I don't really understand how it's "unexpected" either. I love death, power, and thrash metal all my life, but I'd work with Eminem without a second thought. Much respect.
    For me Steve Albini is the one of the greatest rock produced (mostly underground bands) - from The Stooges, Ramones and Bad Brains to Neurosis, Pixies and Nirvana - a lot of cult bands. But it was a surprise (for me) that he also produced Chevelle's debut "Point #1" album.
    "Commonly dubbed the greatest producer of all time, Rick Rubin..." For my ears, this is a disturbing statement. I've heard musicians producing their own music better than Rick, without having to pay his fee.
    Corey Taylor from Slipknot has a few choice words to say about Rubin and his fee, and I quote - "He is overrated, he is overpaid, and I will never work with him again as long as I ****ing live".
    No just as musicians shouldn't be expected to stick to one genre or one band. It's a job
    Well it's their job for crying out loud. If someone as significant as the bands mentioned in this article approached me to produce their music, sure i would do it. Doesn't matter which genre they are, as long as they're all great acts.
    Rick Rubin got famous by producing hiphop albums in the 80s before he turned to other genres of music...
    Danjo's Guitar
    I was expecting the entire list to be Rick Rubin just because he produces f*cking everyone these days.
    If the producer can produce multiple genres well then why not? Also, producing is more about getting great performances out of the artist, managing money and getting various things booked, etc. Really, it's the engineers who get most of the sounds.
    It really doesn't surprise me from a production point of view that these guys have done hiphop/rap. It's still quite an aggressive genre and has a fair few similar aspects in terms of how these things like to be produced. But it's not surprising at all, I would like to become a producer, wouldn't surprise me at all if I ended up working with all sorts of genres.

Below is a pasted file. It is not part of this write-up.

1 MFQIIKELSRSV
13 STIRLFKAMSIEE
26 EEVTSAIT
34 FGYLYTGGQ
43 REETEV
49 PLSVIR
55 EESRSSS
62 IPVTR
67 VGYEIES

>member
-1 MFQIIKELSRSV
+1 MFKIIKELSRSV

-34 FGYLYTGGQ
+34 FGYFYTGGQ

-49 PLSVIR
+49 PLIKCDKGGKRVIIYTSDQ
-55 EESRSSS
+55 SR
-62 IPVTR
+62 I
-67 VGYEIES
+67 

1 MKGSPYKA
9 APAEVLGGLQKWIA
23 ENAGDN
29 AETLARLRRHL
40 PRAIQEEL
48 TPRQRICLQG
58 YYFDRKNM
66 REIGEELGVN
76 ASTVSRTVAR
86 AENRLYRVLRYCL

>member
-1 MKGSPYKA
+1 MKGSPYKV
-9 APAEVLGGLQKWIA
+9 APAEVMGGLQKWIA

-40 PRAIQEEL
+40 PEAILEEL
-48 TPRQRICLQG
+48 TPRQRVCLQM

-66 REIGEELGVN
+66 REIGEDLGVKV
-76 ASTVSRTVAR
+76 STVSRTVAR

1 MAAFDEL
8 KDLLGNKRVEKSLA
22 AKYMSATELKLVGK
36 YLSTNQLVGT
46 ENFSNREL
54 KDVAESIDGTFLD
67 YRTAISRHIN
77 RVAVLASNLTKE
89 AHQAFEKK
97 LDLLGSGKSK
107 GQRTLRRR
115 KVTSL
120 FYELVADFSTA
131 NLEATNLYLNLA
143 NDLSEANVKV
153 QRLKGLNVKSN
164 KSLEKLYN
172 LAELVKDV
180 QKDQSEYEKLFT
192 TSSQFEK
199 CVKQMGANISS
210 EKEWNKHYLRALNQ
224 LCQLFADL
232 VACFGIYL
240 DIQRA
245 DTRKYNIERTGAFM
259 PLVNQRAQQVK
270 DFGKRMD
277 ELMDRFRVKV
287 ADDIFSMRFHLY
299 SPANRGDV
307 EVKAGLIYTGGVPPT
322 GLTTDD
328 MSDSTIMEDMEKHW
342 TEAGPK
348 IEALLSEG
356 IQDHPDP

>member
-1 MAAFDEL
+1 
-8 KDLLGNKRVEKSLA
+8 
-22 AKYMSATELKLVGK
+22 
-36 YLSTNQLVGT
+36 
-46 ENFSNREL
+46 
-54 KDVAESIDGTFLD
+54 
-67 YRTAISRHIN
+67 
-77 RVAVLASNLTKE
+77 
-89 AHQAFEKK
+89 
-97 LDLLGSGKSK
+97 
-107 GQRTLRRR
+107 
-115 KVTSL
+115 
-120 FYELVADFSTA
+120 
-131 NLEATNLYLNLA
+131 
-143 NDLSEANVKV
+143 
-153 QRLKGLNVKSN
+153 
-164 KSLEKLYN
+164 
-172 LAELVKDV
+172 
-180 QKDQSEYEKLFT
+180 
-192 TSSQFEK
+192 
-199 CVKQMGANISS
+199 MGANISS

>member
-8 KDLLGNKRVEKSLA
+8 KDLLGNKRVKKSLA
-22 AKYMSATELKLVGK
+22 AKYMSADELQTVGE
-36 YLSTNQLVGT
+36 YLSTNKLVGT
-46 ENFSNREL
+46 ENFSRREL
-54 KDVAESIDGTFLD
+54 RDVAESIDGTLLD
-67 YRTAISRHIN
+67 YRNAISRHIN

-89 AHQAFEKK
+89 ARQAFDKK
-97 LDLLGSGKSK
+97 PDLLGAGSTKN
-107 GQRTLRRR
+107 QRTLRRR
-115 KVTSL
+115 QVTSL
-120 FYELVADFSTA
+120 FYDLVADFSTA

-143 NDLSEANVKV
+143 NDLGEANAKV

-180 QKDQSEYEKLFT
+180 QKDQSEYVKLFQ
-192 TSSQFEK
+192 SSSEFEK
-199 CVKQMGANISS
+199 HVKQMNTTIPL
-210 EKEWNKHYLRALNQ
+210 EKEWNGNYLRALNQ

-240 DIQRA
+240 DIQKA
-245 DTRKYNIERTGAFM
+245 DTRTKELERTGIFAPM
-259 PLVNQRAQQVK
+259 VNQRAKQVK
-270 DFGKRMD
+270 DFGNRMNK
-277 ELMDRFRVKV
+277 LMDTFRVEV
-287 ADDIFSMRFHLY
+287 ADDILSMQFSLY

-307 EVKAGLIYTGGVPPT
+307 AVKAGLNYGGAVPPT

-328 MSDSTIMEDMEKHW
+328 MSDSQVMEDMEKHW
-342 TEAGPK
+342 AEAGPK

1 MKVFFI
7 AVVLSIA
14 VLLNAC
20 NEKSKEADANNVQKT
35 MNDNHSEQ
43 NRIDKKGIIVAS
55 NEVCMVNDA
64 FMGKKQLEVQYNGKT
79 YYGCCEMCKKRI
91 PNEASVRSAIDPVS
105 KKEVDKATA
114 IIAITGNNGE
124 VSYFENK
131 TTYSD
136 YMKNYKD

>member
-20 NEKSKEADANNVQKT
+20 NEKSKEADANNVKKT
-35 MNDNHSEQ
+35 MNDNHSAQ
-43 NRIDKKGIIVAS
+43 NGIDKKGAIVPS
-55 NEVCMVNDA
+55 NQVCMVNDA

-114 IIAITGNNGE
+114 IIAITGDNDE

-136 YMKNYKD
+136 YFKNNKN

Great, now let's do one about rock/metal musicians who did something outside rock/metal.
    Why should other people tell these producers how to make a living? They can work with whoever they want and any genre of music course, especially when they bring out the unique quaities within respective genres. It's also funny how the writer wrote the list as if he's exposing the 'crimes' of the producers. Rick did this, Bob Rock did that.
    if a producer knows how to bring out the best qualities of different genres, then why not?
    I don't think that they should only produce one genre. I would also like to write a few riffs for Rap-Artists
    Producers have nothing to do with the creative process (although they like to think they do) so it doesn't really matter what the guy's genre is because all he does is sit there and watch other people do their job.
    That's pretty ignorant. People hire producers for their songwriting skill, technical knowledge, objectivity, personal sonic flavour and many other reasons. Their job is to help the artist translate his vision into real sound. A great producer can take a good song, highlight its best characteristics, and make it a great song. I wonder where your expertise on the impact of producers comes from?
    I'm pretty sure you're thinking of engineers, who are meant to realize a producer or artist's creative vision. Producers oversee the entire recording process and the creation of the music being made, so it's pretty difficult to say they have nothing to do with the creative process
    How exactly do you figure that? Producers often have more control over the creative process than the artists do.